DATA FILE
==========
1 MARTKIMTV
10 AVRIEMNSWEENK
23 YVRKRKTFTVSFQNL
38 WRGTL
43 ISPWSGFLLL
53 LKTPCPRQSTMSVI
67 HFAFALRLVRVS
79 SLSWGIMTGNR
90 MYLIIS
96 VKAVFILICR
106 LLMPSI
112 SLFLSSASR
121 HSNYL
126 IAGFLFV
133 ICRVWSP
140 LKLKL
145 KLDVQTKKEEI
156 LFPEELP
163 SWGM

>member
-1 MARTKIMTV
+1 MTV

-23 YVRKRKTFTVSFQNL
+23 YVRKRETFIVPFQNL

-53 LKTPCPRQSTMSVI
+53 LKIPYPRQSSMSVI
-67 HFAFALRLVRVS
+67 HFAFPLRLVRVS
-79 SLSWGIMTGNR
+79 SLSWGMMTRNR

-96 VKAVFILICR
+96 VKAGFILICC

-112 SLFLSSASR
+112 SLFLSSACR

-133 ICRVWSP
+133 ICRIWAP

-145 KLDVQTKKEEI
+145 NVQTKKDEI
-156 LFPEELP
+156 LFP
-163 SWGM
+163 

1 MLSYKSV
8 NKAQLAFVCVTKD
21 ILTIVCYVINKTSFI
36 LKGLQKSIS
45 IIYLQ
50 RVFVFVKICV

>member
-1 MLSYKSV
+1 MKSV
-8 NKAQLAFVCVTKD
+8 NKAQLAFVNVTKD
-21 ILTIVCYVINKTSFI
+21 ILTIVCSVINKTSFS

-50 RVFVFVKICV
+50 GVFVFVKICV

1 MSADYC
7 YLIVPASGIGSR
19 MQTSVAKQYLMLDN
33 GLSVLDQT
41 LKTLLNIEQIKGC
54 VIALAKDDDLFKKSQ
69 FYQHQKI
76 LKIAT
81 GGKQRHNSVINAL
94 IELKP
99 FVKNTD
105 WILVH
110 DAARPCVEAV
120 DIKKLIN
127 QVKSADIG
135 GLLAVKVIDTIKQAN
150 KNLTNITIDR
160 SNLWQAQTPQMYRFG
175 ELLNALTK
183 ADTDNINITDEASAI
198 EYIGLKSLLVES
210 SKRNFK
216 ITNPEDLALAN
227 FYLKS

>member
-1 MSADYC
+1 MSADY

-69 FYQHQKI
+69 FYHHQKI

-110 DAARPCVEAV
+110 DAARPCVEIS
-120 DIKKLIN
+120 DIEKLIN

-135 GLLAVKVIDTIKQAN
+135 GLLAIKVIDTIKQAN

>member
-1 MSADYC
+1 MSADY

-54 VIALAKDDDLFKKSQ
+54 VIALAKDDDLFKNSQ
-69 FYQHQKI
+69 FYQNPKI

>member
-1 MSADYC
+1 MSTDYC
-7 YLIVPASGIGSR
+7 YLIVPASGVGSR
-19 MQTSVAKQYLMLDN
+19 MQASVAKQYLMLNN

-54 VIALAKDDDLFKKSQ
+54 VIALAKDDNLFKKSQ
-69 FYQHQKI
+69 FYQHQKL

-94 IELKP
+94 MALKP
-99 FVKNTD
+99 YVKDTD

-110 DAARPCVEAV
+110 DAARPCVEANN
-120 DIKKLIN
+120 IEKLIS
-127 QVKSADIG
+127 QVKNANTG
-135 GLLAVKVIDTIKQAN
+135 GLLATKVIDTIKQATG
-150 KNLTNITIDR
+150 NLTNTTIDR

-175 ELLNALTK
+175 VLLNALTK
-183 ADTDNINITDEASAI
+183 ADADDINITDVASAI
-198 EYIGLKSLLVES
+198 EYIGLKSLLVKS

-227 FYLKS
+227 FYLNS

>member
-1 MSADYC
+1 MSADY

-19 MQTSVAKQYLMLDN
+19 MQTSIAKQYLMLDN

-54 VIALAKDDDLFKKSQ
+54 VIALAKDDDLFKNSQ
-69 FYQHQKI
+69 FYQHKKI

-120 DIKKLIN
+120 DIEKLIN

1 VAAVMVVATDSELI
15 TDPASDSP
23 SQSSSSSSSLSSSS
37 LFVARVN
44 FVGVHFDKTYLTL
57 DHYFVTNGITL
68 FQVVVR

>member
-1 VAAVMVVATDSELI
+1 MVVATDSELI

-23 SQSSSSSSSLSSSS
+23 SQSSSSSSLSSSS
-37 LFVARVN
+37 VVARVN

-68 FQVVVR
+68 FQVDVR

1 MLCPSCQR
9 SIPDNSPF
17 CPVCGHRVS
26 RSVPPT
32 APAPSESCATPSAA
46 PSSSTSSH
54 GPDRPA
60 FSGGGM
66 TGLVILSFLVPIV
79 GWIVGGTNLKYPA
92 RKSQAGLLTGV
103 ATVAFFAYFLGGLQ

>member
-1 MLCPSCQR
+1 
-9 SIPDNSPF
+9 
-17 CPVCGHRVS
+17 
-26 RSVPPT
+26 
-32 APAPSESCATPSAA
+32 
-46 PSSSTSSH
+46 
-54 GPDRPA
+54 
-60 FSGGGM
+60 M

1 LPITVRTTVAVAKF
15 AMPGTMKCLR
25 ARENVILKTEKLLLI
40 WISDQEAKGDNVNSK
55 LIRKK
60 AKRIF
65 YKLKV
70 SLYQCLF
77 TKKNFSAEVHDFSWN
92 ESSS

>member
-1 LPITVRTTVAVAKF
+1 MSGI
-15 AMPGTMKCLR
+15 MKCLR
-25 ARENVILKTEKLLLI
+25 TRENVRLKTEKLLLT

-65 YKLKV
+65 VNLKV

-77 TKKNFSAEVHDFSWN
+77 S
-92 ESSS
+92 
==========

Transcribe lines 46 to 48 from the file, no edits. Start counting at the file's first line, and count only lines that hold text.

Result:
36 LKGLQKSIS
45 IIYLQ
50 RVFVFVKICV